Unlike voluntary contractions, stimulated contractions of a hand muscle do not reduce voluntary activation or motoneuronal excitability

Document Type

Journal Article

Publication Title

Journal of Applied Physiology


American Physiological Society


School of Medical and Health Sciences


D’Amico, J. M., Rouffet, D. M., Gandevia, S. C., & Taylor, J. L. (2020). Unlike voluntary contractions, stimulated contractions of a hand muscle do not reduce voluntary activation or motoneuronal excitability. Journal of Applied Physiology, 128(5), 1412-1422. https://doi.org/10.1152/japplphysiol.00553.2019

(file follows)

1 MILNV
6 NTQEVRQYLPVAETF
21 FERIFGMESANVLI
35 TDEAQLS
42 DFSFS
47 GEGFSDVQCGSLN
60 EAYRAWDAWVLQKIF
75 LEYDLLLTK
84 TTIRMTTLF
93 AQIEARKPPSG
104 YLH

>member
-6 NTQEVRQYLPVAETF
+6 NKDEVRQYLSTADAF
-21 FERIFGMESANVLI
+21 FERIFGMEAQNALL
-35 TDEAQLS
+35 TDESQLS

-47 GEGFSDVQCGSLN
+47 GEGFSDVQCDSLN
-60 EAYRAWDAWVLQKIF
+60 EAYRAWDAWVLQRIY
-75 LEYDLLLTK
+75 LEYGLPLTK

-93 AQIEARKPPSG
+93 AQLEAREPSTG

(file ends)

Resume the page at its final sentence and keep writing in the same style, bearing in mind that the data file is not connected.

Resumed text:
Voluntary force declines during sustained, maximal voluntary contractions (MVC) due to changes in muscle and central nervous system properties. Central fatigue, an exercise-induced reduction in voluntary activation, is influenced by multiple processes. Some may occur independently of descending voluntary drive. To differentiate the effects associated with voluntary drive from other central and peripheral influences, we measured voluntary activation and motoneuron excitability following fatiguing contractions produced voluntarily or by electrical stimulation. On two separate days, participants performed either a 2-min MVC of adductor pollicis muscle or received 2-min continuous supramaximal electrical stimulation of the ulnar nerve. In study 1 (n = 14), the superimposed twitch elicited by ulnar nerve stimulation during brief MVCs was increased, and, hence, voluntary activation was reduced, up to 240 s after the 2-min MVC [-20 ± 12% (SD), P = 0.002] but not the 2-min stimulated contraction (-4 ± 7%), despite large reductions in MVC force (voluntary, -54 ± 18%; stimulated, -46 ± 16%). In study 2 (n = 12), F-waves recorded from the adductor pollicis were reduced in area for 150 s following the 2-min MVC (-21 ± 16%, P = 0.007) but not after the stimulated contraction (5 ± 27%). Therefore, voluntary activation and motoneuron excitability decreased only when descending voluntary drive was present during the fatiguing task. The findings do not exclude a cortical or brain stem contribution to the reduced voluntary activation but suggest that neither sensory feedback from the fatigued muscle nor repetitive activation of motoneurons underlie the changes, whereas they are consistent with motoneuronal inhibition by released factors linked to voluntary drive. NEW & NOTEWORTHY We demonstrate that reductions in voluntary activation and motoneuron excitability following 2-min isometric maximal contractions in humans occur only when fatigue is produced through voluntary contractions and not through electrically stimulated contractions. This is contrary to studies that suggest that changes in the superimposed twitch and therefore voluntary activation are explained by changes in peripheral factors alone. Thus, the interpolated twitch technique remains a viable tool to assess voluntary activation and central fatigue.